It worked to good effect until the 13th minute, when Alexander-Arnold delivered a scything crossfield pass to the free Andrew Robertson, which allowed the left back to burst into City’s final third The one-third of the pitch that is closest to the opposition’s goal. in an instant.

With three elite forward options sprinting forward, Robertson picked his head up and delivered an equally gorgeous pass to the far post, where Salah skillfully headed the cross back where it came from and into the net.

The 2-0 lead caused Liverpool’s midfield to become a bit more cautious with their positioning, despite the team maintaining their same high line of engagement. This made it easier on City’s buildup play but Liverpool were able to quickly reorganize into a deeper 4-5-1 shape and pack numbers behind the ball when City advanced. As a result, despite all of City’s promising play for the rest of the half, Liverpool limited them to marginal shots and maintained their 2-0 lead going into the tunnel.

Liverpool score an early third goal and dominate the ball

With five minutes in the second half barely being played, Henderson received the ball on the right touchline from a throw-in, created separation from two City players, and curled a cross into the box. Mané arrived at the back post and headed an effort into Bravo, whose wrists wilted and spilled the shot into goal.

Liverpool reacted to their gargantuan advantage somewhat surprisingly – instead of shrinking into a shell, they attacked more vigorously. From the 50th minute to the 74th minute, they held 63% possession. Seemingly buoyed by their three-goal lead, Liverpool looked more at ease against City’s press. Alexander-Arnold, in particular, was key for his skill at playing vertical passes towards the front three – a critical part of Klopp’s game with the ball – in addition to his switches of play.

Alexander-Arnold managed the most progressive passes out of anyone on the Liverpool team.

While Liverpool’s aggressive approach did create a decent shot for Firmino in that period of time, it also possessed sizable risks. Manchester City began to counterattack with greater frequency, though they ruined their opportunities through poor touches or passes. The 58th minute was a particularly dangerous time for Liverpool, as City strung together two counterattacks in quick succession that could have easily resulted in better shots on goal.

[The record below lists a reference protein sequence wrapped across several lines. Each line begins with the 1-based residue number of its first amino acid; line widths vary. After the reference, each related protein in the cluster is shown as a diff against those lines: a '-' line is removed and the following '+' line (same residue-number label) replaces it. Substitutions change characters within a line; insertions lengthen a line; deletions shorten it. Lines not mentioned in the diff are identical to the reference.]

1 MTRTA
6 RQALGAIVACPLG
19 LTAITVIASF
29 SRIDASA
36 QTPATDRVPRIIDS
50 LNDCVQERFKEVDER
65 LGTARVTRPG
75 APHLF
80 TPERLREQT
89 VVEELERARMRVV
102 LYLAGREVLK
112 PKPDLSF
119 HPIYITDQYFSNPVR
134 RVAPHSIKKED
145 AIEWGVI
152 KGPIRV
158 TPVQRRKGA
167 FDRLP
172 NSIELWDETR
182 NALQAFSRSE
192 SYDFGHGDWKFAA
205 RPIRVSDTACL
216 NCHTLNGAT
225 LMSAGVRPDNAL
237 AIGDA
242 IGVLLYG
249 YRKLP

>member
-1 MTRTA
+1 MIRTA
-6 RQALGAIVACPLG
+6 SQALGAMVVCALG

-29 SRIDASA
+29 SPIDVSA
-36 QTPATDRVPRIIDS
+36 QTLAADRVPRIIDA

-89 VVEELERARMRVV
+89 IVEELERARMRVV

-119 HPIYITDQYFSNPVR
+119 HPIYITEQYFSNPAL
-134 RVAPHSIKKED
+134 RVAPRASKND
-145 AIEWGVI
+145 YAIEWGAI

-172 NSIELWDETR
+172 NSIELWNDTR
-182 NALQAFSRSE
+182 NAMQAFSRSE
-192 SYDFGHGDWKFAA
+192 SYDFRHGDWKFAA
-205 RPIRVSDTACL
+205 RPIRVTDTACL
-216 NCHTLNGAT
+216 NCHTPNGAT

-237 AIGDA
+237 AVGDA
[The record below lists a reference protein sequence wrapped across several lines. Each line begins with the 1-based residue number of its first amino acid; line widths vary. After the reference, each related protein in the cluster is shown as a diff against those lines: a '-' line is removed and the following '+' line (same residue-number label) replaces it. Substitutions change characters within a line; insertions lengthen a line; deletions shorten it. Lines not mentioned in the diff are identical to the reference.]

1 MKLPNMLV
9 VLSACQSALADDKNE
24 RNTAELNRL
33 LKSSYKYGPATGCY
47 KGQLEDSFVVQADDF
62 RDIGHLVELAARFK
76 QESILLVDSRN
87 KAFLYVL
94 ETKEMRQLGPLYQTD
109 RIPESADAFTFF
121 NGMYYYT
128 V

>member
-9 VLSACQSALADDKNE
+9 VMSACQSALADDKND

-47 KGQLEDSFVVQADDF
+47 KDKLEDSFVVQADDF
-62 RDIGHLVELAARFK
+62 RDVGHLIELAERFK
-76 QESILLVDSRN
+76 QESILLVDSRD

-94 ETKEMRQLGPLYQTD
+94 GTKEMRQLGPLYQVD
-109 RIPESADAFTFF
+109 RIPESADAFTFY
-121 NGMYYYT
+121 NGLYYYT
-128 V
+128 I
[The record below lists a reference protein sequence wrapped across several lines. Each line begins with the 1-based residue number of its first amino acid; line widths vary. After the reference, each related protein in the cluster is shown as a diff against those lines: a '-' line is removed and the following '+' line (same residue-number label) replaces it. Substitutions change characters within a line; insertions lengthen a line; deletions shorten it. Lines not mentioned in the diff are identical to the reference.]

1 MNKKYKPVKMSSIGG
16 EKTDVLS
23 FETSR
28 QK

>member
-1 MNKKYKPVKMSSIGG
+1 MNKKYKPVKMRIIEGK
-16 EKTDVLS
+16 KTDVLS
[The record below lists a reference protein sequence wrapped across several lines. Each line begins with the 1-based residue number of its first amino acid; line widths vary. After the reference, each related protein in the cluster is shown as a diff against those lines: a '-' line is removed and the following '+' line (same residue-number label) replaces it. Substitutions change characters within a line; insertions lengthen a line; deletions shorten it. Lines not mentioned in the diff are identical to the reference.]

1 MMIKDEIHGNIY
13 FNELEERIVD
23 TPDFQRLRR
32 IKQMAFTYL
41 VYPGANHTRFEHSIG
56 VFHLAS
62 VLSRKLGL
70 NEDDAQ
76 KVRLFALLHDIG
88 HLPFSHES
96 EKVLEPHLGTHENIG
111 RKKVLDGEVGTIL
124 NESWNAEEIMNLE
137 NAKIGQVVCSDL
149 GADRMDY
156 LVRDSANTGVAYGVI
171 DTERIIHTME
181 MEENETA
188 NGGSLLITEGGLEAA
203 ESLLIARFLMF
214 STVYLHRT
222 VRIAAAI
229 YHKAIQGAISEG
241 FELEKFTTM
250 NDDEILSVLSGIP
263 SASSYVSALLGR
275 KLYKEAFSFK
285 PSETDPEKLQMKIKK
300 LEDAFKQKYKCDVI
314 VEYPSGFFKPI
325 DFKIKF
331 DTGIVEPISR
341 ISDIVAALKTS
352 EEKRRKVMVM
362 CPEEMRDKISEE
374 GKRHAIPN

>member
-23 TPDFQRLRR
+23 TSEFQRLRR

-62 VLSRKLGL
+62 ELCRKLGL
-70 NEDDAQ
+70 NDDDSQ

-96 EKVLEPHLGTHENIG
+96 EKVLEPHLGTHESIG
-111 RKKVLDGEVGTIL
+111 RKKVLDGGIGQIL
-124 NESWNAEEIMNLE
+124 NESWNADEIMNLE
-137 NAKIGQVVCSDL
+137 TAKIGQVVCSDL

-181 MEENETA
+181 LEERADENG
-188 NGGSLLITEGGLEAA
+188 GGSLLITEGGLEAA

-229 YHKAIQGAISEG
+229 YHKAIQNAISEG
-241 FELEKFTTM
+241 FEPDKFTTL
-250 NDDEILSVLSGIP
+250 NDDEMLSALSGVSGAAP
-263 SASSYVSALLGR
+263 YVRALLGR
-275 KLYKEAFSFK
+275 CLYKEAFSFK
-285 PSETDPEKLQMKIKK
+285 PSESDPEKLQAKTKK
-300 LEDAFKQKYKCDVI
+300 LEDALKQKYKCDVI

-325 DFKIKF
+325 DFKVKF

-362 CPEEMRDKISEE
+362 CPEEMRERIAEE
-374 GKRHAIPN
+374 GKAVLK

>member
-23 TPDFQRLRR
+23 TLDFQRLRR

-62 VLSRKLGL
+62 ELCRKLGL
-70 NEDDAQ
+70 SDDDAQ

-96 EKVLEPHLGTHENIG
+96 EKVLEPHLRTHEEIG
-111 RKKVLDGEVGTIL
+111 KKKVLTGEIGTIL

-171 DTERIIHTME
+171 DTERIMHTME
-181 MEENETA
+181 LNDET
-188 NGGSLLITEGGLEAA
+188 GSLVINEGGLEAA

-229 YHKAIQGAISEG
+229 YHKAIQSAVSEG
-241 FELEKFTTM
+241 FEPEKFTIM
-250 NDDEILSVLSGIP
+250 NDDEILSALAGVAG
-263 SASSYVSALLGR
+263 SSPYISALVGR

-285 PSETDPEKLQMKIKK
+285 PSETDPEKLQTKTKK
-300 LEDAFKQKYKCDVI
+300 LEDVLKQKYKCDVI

Manchester City attempt a comeback by relentlessly attacking down their left

Around the 75th minute, Man City finally re-established control of the ball – managing 77% possession until the end of the game – and began to relentlessly pump their attacks down their left flank. The objective was to target Liverpool’s protagonist – Alexander-Arnold – whose defensive skills do not quite match what he can do on offense. With De Bruyne often shifting over to the left halfspace, If you divide the field in five vertical lanes, the halfspaces are the lanes that are not on the wing and not in the center. Because there is no touchline like on the wing, players have the freedom to go everywhere. But this zone often is not as well-defended as the very center. This makes it a very valuable offensive zone to play in and a lot of chances are created by passes or dribbles from the halfspace. City circulated the ball in rondos and used the high and narrow threat of their central midfielders to pull Alexander-Arnold inwards and create space for Sterling to dribble into the box or for Angeliño to get off free crosses.

In the 78th minute, City’s ploy got them a goal. After Angeliño’s first free cross was intercepted in the box, the left back quickly received the ball back and pummeled in a low, driven delivery. It was blocked, again, but fell to Bernardo Silva in the box, who clinically found the bottom corner.

Klopp responded by substituting off Firmino for Alex Oxlade-Chamberlain. The hardworking former Arsenal winger took Salah’s place on the right flank and tracked Angeliño in an effort to counter City’s growing dominance.

It helped, but the increasing influence of Sterling and his ability to combine with De Bruyne in tight spaces ensured that City consistently threatened the box. Furthermore, City are so good at manipulating space, that Angeliño still got a free cross in the 86th minute, when Rodri joined De Bruyne to overload the left halfspace and force Liverpool’s right side to collapse inwards. Kyle Walker got his head onto the delivery but sent his effort over the bar from close range.

One minute later, Klopp substituted off Salah for Joe Gomez, the latter of whom would play at right back for the rest of the game. This pushed Alexander-Arnold into right midfield and forced Oxlade-Chamberlain to move to the left flank. The defensive change, along with some scuffles and skilled time wasting, prevented City from managing another shot, allowing Liverpool to come away with a 3-1 victory.


As José Mourinho remarked post-game on Sky Sports, Liverpool have all but wrapped up the league title even though they cannot let themselves think that way. Overconfidence is the ultimate enemy of elite sports teams and Klopp has got to find a way to keep his side grounded while simultaneously using this massive win to build morale and healthy self-belief.

Guardiola will be devastated to have so thoroughly lost a game that was rather even on the balance of play, but, as the kids like to say, “it be like that sometimes.” Football is a game where variance and ruthless finishing rules and Liverpool deserved their win for how clinical they were in their opponent’s box. Thanks to that, a Manchester City three-peat looks incredibly unlikely and Pep now has to do his utmost to prevent his team from losing all hope.

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Om Arvind (21) is a massive Real Madrid fan who works as a Managing Editor for When not watching and writing about his beloved Los Blancos and contributing to Between the Posts, he spends his time crafting video analyses for the youtube channel The School of Real Madrid. He adores deep-lying playmakers, something that was molded by his time watching the likes of Xabi Alonso. [ View all posts ]